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A Faerie's Farthing

Flitting through the internets looking for sparkly bits. All content mine and not to be reproduced without permission.

Location: All Material Copyrighted, United States

Wednesday, December 14, 2005

1001 Arabian Days

1001 Arabian Days

In recognition of the 1000th day of our excursion in Iraq, Daily War News brings us a must-read review. At first, I thought it would just be columns of numbers, which can be intriguing individually, but make for very dry reading. I was happily mistaken. It's got a wonderful collection of history and commentary, as well as some of the latest stories. It does, still have numbers and, I must say, they're not pretty.

More Americans have died so far in Iraq than in all the U.S. major military operations since the Vietnam war combined. This excludes the nearly 300 U.S. soldiers who have died in Afghanistan since October 2001.

...Estimates of Iraqi civilians killed range from 30,000 to more than 100,000.

...Nearly 2,200 American military men and women have died. Nearly 16,000 have been wounded.

...One in four of those who have died have been minorities. One in four of those who have died have been reservists or National Guard members.

Of the U.S. soldiers that have died, 51 percent come from towns with fewer than 2,500 residents. Vermont still holds the unwanted title of most deaths per capita of all 50 states, one per 44,000 residents.

As a population comparison, my high school had over 1,000 students. The fact that most of our fallen come from small towns raises all kinds of questions for me, like is that proportional to their representation in the military? If so, does a lack of opportunity in small towns a factor in enlistment? Or is it a function of the excessive number of Reserves and National Guard serving in Iraq? Are these soldiers from small town somehow being sent on the most dangerous missions? Is it as simple as the fact that small towns outnumber metropolises?

That's the trouble with statistics; they obscure as much as they explain. My preferred interpretation, though, is that the ratio does correspond to overall enlistment and a majority of our soldiers are indeed from small towns. I like to think this is because it's harder to be anonymous in a small town, it's harder to escape consequences and it's a lot harder to pretend your actions don't affect others. Basically, small towns have a greater sense of community.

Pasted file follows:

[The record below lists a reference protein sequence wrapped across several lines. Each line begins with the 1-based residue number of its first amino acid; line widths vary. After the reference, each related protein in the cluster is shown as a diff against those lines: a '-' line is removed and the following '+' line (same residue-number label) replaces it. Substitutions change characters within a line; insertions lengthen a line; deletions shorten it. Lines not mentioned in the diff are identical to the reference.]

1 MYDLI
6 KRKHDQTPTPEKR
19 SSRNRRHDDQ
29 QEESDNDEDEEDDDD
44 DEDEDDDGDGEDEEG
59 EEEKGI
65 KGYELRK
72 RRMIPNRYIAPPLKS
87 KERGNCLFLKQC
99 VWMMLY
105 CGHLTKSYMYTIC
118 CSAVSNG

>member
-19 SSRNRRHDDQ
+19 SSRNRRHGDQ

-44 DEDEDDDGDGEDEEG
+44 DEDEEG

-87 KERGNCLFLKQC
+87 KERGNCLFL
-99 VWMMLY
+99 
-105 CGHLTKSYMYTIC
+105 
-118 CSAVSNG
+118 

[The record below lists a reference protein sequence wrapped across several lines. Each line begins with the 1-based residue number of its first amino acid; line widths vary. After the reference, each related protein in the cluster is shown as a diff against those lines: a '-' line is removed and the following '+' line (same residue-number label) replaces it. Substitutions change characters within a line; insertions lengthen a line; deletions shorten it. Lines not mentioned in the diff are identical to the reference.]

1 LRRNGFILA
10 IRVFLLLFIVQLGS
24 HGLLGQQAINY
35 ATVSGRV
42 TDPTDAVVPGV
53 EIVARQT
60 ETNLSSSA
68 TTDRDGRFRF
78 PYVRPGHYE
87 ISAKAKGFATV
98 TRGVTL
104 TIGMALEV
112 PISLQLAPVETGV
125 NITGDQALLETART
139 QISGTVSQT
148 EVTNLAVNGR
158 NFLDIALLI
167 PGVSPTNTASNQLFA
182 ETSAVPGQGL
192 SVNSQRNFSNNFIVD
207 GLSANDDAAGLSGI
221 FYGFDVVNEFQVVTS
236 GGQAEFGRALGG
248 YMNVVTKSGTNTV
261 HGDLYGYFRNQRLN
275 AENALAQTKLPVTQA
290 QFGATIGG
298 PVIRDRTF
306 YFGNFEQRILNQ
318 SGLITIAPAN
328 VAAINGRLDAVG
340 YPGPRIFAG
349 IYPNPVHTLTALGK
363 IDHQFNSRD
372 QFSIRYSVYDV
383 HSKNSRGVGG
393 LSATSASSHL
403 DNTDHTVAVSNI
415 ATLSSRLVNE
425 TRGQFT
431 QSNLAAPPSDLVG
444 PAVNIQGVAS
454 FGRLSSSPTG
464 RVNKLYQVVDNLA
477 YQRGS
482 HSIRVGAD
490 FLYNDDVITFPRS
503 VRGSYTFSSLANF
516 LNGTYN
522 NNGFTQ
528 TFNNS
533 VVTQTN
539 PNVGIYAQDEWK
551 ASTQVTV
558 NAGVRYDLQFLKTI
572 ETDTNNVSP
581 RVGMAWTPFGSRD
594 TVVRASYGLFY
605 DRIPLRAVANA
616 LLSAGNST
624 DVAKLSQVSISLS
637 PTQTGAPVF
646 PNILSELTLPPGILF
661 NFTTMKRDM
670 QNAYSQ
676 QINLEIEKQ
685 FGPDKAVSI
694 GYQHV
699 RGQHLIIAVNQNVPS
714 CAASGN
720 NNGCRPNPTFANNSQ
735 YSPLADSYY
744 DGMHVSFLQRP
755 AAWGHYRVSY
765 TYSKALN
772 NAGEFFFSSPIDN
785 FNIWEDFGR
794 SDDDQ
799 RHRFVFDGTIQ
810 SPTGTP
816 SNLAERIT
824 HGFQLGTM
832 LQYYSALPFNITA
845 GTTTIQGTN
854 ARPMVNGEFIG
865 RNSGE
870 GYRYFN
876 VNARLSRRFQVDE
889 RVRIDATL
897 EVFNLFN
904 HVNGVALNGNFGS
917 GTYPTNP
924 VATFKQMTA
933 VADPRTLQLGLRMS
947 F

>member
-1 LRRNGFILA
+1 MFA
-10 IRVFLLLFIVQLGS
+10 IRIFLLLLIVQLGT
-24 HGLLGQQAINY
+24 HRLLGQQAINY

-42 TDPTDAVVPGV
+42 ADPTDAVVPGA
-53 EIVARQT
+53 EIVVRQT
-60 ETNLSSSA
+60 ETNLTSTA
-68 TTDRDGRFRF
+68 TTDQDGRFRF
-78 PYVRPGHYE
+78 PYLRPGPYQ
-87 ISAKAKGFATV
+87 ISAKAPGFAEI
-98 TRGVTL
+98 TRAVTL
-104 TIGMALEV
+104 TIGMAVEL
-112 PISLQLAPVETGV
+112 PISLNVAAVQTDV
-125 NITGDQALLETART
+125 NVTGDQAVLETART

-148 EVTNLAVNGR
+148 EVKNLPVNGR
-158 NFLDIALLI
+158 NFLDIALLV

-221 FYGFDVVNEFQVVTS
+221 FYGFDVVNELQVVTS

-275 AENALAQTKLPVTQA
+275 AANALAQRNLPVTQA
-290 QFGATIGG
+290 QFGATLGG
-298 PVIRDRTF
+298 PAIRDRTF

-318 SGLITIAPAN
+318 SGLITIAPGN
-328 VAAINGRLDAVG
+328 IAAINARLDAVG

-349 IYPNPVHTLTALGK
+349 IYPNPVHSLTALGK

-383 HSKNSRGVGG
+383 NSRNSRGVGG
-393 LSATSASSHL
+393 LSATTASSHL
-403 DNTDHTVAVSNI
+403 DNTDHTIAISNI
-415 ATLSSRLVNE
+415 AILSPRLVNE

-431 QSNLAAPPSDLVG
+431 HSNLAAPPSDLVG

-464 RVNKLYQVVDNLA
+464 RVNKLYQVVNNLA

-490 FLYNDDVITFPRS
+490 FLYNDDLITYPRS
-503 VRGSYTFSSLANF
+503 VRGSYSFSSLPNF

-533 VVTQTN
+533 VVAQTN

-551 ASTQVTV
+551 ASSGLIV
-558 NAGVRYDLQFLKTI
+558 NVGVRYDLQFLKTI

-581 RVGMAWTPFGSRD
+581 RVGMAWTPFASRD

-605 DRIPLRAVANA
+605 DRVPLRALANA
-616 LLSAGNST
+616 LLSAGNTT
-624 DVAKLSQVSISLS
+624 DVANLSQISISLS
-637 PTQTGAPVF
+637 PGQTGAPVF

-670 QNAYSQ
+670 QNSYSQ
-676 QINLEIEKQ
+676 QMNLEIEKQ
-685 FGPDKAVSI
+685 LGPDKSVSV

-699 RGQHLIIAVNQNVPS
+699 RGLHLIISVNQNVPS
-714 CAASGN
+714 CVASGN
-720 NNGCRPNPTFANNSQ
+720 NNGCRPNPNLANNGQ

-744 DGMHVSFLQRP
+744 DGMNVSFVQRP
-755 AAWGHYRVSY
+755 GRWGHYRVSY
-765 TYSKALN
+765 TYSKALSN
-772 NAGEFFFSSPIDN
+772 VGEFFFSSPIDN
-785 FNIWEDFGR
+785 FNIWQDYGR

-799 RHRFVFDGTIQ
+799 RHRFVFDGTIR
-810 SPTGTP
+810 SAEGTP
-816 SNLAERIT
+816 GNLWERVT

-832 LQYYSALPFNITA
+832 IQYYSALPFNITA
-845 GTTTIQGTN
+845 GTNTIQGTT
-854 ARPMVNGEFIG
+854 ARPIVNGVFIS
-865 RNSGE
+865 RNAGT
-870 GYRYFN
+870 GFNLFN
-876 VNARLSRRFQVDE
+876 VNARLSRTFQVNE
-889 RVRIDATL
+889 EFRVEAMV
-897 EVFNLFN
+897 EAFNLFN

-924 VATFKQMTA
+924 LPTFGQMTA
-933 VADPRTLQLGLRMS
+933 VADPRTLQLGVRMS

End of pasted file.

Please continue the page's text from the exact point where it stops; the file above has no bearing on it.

America on the whole, however, is sorely lacking in this quality. We seem to be consumed by the "up by your own bootstraps" ethos run amok. It's a fine concept in theory, but it requires a level playing field, which doesn't exist, either domestically or internationally. But neither America nor her citizens is eager to allow that their success comes at a price to someone else. They both want to believe that their high standard of living occurs in a vacuum, pertaining to no one but them. Self-absorption on an endemic scale.

Which brings us to another pet theory of mine, that in a comparison of global cultures, America is, essentially, a teenage brat country. From the over-confident infallibity of "bring 'em on" to the narcisisstic bravado in "with us or against us" to the stubborn refusal to compromise, I think it's a fairly accurate descriptor. TeenagersNeocons think they know everything, usually won't listen to adults Old Europe and believe they are entitled to the world. And they spend money ever so foolishly.

The war in Iraq is estimated to cost about $195 million a day, or a total of about $251 billion as of the end of October 2005. By comparison, the total cost of the Vietnam War was $600 billion in current dollars. This is the butcher's bill, the terrible cost of war that is borne by us all.

Neither do they heed warnings:

Every gun that is made, every warship launched, every rocket fired, signifies in the final sense a theft from those who hunger and are not fed, those who are cold and are not clothed.

We must guard against the acquisition of unwarranted influence, whether sought or unsought, by the military-industrial complex.

-Dwight D. Eisenhower

Where have all the adults gone?


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